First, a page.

I'Ve never ever been a sweets type person UNTIL treatment. Now I literally CRAVE sugar of all kinds CONSTANTLY. I can't stop it either. It's too hard - almost like an addiction I crave it so bad.
And for me that is odd - it's exactly the opposite of how I was pre treatment. So for some reason my body must be begging for it.
I don't know if it happens to other people or not but...it's quite annoying. For someone who has watched every calorie they've eaten all of their life - it's bizarre but the little size bag of M&Ms doesnt' work...that is the appetizer portion to me now. One cookie - forget it! Let me dunk 10 Oreos in my tea!
It's pathetic. But.........it's worth than heroin so I'm sticking with it for now. ;)
146 reasons why sugar is bad. scroll down to #146,thats enough reason to watch sugar intake alone
(how it effects the immune system is what helps me to stay away from it, though hard at times) Excerpt below
Sugar suppresses the immune system by causing the pancreas to secrete abnormally large quantities of insulin, which is required to break it down.
Insulin remains in circulation in the bloodstream long after sugar has been metabolized, and one of its main side effects is to suppress the release of growth hormone in the pituitary gland.
Growth hormone is a primary regulator of the immune system, so anyone who eats a lot of sugar every day is going to experience critical growth hormone deficiency and consequent immune deficiency caused by the constant presence of insulin in the bloodstream.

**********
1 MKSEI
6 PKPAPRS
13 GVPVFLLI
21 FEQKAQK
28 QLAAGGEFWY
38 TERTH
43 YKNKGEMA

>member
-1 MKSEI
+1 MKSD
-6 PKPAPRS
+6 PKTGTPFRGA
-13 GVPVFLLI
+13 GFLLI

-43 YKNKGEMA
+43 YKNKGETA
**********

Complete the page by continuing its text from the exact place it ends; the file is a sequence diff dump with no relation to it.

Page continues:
Furthermore, refined white sugar is treated as a toxic foreign agent by the immune system, owing to its unnatural chemical structure as well as the industrial contaminants it retains from the refining process.
Sugar thus triggers an unnecessary immune response while simultaneously suppressing immune function, thereby debilitating the immune system with a double edged sword.
I'd love to say I was going to or I COULD. But I'm sitting here muching on a box of Cinammon Toast Crunch (God I love the sugar on them!) with a cup of Vanilla Nut coffee with about ten sugars and a bunch of half and half and I know I'm not going to.
Even though I KNOW I should stop!
My brain goes well you quit drinking, you quit drugging - it's ok if you have some sugar as long as it's real sugar it's NATURAL.....................you see - it tries to trick me and even if I'm not it wins out in the end.